Following up on my post ‘Standby: Impending Skull Stomping‘ I am going to start to put together a performance standard for III% Riflemen. This would form the basis of a competent unorganized militia member. This does not include leadership tasks, which would be added: for example, Team and Squad leaders would have additional levels of competency.
I propose an amendment to the IIIPSFA patch to add ‘RIFLEMAN’ – this patch would then be awarded by the responsible unit leader on completion of these rifleman tasks. Tasks a would be tested and completed at minimum annually, not necessarily all at the same time.
If you are a volunteer, and you cannot, for whatever reason, complete these rifleman tasks, then you will be assigned an auxiliary role in your local area. There is no reason also why auxiliaries, when able, may not also complete the riflemen tests – loggies should not by default be fat; they are soldiers first, and should be able to fight. But where age or disability (not lack of moral fiber and gratuitous obesity) preclude completion of these tasks, then a support role will be assigned.
I suggest that local units build on the 12 man squad concept that I have been pushing:
The following tasks are a first draft and will be subject to change and addition:
Note: equipment is supplied by the individual and should be maintained in a workable and deployable condition.
Some of the tasks below are absolute individual tests, the others are conducted as part of the squad, each rifleman showing competency as part of the whole.
1) Load, unload and perform malfunction/stoppage drills on rifle and handgun.
2) Pass marksmanship standards (TBD) on rifle and handgun.
Update: these marksmanship standards should be achievable on a 25 meter range. Either with smaller silhouettes as the military does to represent 300 meters, or with an entirely different dynamic combat shooting test. We are not training to sit in a battle tench and shoot Ivan at 300, so a different test would be useful.
– Perhaps an initial grouping size standard test for the fundamentals.
– A dynamic shoot with hits to center mass counted. standing, kneeling, prone etc. Same principle for handgun.
This will be worked on.
3) Clean and maintain personal weapons, including field cleaning.
4) Prepare a range card.
5) If applicable: night marksmanship qualification using night vision gear.
6) PT Test: ‘2 miler’ – 30 lb pack, rifle. Rolling or flat terrain. 18 minutes.
Update: this should be age graded, just like the army PT test. This is subject to review and testing, but right now I am thinking:
30 and younger: 18 minutes
31 – 40: 19 minutes
41 – 50: 20 minutes
51 – 55: 21 minutes
55 and older: 22 minutes
7) Navigate: use a military map and compass, navigate point to point across country. Azimuth, terrain association, route selection etc.
8) Familiarity with squad and team movement SOP techniques and formations. Tactical movement:
9) Basic fieldcraft: camouflage and concealment, movement under enemy observation.
10) Avoid thermal surveillance utilizing terrain and vegetation masking.
11) Knot tying and obstacle crossing techniques.
12) Perform voice communications include reports, voice procedure, phonetic alphabet. SITREP, SPOTREP, & MEDEVAC.
13) Competency with group communication equipment (squad level).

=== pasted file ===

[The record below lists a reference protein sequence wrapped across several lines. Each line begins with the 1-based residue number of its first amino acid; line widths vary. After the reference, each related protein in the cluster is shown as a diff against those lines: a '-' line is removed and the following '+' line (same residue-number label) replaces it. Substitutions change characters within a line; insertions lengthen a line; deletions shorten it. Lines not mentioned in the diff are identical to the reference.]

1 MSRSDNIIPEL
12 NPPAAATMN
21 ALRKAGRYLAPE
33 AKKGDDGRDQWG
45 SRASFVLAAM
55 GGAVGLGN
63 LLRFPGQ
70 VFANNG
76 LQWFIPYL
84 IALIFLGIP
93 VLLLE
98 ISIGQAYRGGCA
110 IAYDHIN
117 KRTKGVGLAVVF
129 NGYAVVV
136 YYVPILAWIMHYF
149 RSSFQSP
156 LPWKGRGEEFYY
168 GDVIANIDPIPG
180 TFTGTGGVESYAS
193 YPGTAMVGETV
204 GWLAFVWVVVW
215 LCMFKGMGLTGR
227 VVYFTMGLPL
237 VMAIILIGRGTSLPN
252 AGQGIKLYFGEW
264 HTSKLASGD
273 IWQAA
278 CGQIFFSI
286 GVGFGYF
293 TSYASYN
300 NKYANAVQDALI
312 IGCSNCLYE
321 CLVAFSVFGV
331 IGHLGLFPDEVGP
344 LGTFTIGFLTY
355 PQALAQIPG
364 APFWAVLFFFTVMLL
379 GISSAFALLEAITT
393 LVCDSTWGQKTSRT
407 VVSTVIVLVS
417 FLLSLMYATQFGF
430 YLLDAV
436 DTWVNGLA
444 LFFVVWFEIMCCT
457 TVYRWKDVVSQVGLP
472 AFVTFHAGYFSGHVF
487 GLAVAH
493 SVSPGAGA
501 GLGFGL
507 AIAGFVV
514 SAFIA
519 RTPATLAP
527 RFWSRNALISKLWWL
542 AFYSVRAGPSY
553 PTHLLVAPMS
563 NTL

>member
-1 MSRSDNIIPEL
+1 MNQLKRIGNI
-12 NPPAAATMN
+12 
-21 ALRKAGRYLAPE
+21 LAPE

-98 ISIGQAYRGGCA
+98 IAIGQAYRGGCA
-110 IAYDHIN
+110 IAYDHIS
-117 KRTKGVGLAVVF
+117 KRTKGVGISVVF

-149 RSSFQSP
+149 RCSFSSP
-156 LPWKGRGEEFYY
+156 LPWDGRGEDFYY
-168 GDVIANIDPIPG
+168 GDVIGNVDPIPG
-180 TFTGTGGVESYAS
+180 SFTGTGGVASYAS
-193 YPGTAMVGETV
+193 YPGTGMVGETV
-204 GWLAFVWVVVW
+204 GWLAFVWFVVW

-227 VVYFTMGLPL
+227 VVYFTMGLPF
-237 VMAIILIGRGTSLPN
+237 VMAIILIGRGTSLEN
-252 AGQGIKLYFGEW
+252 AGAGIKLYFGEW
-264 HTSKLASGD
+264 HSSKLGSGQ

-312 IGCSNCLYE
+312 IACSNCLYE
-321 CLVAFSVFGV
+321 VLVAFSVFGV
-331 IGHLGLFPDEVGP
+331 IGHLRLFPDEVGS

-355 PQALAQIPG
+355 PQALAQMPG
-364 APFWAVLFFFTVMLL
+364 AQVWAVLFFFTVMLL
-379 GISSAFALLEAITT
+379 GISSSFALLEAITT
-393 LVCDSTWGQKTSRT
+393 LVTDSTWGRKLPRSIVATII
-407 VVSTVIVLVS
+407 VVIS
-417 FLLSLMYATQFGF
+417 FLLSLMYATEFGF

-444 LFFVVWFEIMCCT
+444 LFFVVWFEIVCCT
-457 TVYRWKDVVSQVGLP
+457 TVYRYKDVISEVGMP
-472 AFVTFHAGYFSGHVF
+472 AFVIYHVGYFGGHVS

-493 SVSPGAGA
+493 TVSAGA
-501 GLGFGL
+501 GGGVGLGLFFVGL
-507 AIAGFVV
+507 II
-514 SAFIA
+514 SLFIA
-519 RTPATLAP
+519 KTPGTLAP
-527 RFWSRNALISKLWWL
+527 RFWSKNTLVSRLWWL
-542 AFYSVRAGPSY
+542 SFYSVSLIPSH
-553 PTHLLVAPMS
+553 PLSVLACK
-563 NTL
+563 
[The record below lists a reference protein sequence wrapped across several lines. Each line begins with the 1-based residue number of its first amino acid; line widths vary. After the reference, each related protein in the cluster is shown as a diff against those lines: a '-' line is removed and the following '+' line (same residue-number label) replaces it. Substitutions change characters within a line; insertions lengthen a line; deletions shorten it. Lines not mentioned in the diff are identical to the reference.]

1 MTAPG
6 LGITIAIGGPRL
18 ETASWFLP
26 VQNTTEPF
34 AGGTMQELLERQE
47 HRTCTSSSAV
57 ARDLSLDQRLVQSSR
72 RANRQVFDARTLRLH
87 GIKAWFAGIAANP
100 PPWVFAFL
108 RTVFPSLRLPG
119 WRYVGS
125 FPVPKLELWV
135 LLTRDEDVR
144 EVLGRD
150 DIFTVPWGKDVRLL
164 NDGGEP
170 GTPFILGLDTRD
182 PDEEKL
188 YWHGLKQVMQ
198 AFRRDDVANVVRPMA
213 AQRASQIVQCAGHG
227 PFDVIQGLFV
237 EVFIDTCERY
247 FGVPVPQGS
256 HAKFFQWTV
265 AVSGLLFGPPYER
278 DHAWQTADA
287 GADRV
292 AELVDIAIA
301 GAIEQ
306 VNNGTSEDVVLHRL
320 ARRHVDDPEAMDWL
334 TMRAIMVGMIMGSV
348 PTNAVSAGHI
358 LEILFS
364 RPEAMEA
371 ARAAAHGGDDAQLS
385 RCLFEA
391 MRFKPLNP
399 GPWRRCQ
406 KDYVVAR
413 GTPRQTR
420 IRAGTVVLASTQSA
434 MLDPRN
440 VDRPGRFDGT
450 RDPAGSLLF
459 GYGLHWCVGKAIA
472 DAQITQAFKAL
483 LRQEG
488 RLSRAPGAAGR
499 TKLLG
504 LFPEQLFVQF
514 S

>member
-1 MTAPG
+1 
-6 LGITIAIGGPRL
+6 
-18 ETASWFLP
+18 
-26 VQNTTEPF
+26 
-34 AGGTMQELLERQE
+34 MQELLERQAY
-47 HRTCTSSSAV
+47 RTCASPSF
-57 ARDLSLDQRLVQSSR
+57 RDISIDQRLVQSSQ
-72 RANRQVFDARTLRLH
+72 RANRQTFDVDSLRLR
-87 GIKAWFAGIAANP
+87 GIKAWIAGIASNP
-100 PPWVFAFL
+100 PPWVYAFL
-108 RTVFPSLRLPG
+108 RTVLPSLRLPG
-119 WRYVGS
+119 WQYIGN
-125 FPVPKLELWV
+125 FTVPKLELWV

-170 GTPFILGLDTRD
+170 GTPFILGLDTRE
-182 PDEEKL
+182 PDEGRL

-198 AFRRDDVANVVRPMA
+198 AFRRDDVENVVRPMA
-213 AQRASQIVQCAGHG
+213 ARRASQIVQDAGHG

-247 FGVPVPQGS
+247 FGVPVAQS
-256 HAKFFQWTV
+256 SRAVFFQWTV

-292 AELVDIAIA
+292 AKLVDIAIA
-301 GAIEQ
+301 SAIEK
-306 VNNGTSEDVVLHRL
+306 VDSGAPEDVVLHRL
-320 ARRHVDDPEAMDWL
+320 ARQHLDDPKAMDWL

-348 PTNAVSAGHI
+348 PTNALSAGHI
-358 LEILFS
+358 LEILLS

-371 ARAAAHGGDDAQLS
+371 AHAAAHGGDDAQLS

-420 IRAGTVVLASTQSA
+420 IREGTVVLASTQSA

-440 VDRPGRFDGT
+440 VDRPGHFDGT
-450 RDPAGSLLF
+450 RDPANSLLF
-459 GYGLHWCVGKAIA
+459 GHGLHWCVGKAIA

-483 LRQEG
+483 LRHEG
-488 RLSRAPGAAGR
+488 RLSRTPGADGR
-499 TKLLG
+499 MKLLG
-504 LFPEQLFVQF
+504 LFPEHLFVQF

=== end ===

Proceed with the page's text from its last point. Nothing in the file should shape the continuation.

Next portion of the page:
14) Perform visual signalling. Hand and visual signalling techniques.
15) Move under direct fire: fire and movement.
16) Perform unit SOP break contact/anti-ambush drills.
17) Enter and clear a room.
18) Perform unit ambush, hasty attack and raid SOPs.
19) Perform unit reconnaissance patrol, observation post and security patrol SOPs.
20) Perform unit patrol base SOP and establish a buddy pair shelter area.
21) Identify temporary fighting positions.
22) Construct buddy pair fighting positions.
23) React to indirect fire.
24) Search enemy dead.
25) Prisoner handling.
26) Conduct tactical combat casualty care (TC3) to combat lifesaver standard.
27) Conduct personal administration in the field: maintain combat effectiveness.
28) Unit patrol ‘actions on’ drills SOP testing: actions on:
Conduct of a hasty ambush
Linear Danger Areas
Movement of a casualty
That is a first task list. If you can take this list and work up to achieving it, you will be a competent fighting squad.
Such a III Rifleman system would be an honor system where trust is placed in those maintaining the standards and awarding the patches on a local level. Then, if you find yourself at a incident, and there are others with III Rifleman patches, you know that they at least know what they are doing! Here’s a clue: if you have completed MVT Training up to the Combat Patrol class, you are well on the way to achieving your III Rifleman patch! PT and marksmanship testing would also need to be completed.
The next problem is leadership, and there needs to be an additional task competency list at team, squad and higher levels.
OK, over to you: make it better. If you do, I will post a finalized task list.
Update: I continue to mull this over and a more detailed list of specific standards will need to be written to further define each task. I am going to do this and I will schedule a III Rifleman qualification weekend sometime in 2015. This will be a mixed instruction and testing weekend, probably 3 days, that will include the following:
– PT Test
– Marksmanship test: rifle/handgun
– Navigation exercise
– Individual & Team tasks: SOP training & testing covering the remaining: SHOOT, MOVE, COMMUNICATE, FIGHT tasks.
Those that qualify will be awarded a certificate and III RIFLEMAN Patch.